The ever-increasing pressures from budget cuts and higher demand for services means local authorities are continuously looking at ways of delivering their services more efficiently and cost-effectively while also seeking to ensure continued high levels of service.
Robotic process automation (RPA) is all the rage these days, and with good reason. Software bots that replicate the way humans perform repetitive, rule-based tasks are driving significant cost savings and productivity increases. For as little as $10,000 a year, an enterprise can implement and maintain a bot that performs the routine work of five to ten people. Moreover, RPA can deliver a wide range of business benefits such as improved data collection and accuracy, auditability and compliance.
There’s a new twist on March Madness, at least in the United Kingdom's IT services world, as the UK has officially triggered Article 50 of the Lisbon Treaty advancing Britain’s separation from the European Union. This blows open the future of the EU and, among the many other oft-discussed prognostications, challenges the whole basis of IT outsourcing services delivered between the UK and the EU.
Wow! Isn’t it amazing how quickly things change? In the early 2000s, the very pinnacle of outsourcing was Walmart. Walmart didn’t outsource its own operations. Instead, it made history by working with offshore suppliers, introducing American consumers to low-cost Chinese goods. Consumers fell in love with the low prices, and Walmart grew to 14,000 stores, becoming the biggest corporation in America.
Paul J. Zak is answering age-old questions about the evolutionary and scientific - actually neuroscientific - basis for identifying and establishing trust. For example, why do people trust each other in the first place? Is there a natural inclination to trust? Does location and/or ethnicity matter when it comes to trust? What does this mean for businesses and their employee relations?
Trust is at the root of all successful outsourcing partnerships. Without trust between all parties, commercial relationships can break down. And as I’m sure you know it’s far more expensive to get new business in the door or find new partners to work with; than it is to keep the status quo.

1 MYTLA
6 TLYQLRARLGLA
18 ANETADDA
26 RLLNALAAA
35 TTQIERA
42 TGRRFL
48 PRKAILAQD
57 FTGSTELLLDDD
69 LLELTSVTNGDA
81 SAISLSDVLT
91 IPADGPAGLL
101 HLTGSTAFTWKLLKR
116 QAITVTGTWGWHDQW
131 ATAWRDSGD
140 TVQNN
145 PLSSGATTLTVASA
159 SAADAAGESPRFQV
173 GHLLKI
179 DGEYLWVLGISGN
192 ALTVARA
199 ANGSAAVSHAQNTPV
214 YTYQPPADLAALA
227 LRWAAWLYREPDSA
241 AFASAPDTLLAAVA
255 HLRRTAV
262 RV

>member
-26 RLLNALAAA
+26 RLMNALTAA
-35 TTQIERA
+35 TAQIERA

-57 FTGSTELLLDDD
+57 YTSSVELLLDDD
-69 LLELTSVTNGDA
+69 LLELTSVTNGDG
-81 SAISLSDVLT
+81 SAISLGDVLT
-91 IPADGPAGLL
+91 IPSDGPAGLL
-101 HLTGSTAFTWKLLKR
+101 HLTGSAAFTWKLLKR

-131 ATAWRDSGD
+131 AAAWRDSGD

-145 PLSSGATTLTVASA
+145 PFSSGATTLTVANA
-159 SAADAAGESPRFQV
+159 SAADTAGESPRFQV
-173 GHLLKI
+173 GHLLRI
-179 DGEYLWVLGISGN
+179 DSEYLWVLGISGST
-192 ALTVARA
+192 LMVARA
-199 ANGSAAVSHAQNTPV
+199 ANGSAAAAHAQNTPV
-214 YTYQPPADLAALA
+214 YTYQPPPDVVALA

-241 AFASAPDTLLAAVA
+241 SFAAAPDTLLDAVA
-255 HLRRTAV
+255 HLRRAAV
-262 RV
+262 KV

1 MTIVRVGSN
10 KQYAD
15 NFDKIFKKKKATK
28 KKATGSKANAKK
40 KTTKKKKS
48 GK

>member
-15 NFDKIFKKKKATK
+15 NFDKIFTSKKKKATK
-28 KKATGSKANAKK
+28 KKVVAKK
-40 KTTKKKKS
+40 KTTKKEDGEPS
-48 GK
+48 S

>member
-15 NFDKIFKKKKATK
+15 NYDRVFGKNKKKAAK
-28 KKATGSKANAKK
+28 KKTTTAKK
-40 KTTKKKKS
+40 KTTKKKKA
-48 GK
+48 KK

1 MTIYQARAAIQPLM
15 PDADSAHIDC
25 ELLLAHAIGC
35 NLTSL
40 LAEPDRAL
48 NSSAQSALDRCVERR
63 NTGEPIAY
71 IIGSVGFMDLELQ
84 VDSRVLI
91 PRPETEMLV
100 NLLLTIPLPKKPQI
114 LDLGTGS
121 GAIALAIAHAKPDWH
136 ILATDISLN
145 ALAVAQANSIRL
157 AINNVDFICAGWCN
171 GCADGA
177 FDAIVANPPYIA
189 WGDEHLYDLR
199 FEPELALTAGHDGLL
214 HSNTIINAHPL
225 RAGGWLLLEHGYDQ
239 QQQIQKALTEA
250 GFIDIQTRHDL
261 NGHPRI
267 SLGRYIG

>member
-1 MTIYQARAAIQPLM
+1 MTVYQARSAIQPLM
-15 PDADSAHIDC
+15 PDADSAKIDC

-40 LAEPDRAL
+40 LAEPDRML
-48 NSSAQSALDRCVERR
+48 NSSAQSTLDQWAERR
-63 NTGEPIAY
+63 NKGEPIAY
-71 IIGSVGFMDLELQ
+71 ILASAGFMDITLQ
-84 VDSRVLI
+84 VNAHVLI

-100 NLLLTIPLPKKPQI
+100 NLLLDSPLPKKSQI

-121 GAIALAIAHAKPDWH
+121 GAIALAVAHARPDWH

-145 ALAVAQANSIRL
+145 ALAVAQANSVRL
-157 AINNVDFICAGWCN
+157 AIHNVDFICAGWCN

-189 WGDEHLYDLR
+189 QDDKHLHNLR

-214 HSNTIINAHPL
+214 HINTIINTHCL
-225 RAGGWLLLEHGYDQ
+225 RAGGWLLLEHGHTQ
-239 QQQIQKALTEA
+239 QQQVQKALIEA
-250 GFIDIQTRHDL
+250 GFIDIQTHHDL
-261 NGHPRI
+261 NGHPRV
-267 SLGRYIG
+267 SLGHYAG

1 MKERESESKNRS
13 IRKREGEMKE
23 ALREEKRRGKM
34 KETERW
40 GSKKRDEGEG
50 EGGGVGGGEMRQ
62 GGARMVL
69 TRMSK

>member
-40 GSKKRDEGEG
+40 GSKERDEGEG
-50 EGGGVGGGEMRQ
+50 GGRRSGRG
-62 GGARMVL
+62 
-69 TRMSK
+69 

So how can outsourcers build and maintain trust? I may be biased but I firmly believe that the availability of technology that provides round the clock oversight is the answer.
Recent stories by, amongst others, the BBC detailing large, well-organised and presumably very profitable scamming organisations targeting UK TalkTalk customers have hardly helped the already-lowly reputation of offshore contact centres - but may unfortunately be only the tip of a perilous iceberg.
In today’s business climate, it is innovation levels coupled with speed to market that will determine a company’s success. This was one of the reasons why, in 2016, we saw more interest in trends around optimising business processes – from automation to the as-a-service ecosystem. Businesses are looking to make the most not just of their employed staff, but also of their technology and the pure raw data that they hold.
Congratulations! It’s been three years since you decided to outsource accounts payable. Or, accounts receivable, or customer care, or payroll, or HR, or procurement, or any one of a dozen business process functions typically outsourced, in part or in full. You’ve finally stabilised operations, established consistent market standard processes, addressed the fears from the field, started realising those projected savings, and convinced IT that it is possible to improve response time without creating a horrific security breach.